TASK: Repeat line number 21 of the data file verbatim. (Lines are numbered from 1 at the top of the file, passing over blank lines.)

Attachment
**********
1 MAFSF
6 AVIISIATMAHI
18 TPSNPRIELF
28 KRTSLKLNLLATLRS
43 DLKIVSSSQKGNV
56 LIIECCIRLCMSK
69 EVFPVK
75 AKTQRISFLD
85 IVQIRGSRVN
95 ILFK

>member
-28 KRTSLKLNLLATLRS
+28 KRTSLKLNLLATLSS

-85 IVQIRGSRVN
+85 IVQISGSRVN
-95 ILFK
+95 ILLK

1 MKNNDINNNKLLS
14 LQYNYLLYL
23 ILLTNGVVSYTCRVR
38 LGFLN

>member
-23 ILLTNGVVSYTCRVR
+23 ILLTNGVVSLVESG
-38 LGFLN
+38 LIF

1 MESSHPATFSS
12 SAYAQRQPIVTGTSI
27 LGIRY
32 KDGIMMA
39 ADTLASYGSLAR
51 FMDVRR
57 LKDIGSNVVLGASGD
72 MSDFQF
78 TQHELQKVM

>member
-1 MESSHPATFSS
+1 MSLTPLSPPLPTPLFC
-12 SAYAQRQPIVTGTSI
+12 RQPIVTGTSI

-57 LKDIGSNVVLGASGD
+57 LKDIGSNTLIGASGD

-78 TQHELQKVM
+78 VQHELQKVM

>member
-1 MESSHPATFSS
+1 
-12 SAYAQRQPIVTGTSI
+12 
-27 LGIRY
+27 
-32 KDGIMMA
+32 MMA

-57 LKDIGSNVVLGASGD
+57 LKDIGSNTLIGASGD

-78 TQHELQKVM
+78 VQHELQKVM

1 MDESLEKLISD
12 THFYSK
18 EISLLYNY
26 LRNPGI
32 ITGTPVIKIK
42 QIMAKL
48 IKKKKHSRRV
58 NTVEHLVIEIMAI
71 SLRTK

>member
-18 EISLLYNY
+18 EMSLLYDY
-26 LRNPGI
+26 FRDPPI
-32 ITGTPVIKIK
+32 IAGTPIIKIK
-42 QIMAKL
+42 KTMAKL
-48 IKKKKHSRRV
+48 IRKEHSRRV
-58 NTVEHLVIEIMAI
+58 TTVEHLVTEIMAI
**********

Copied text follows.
38 LGFLN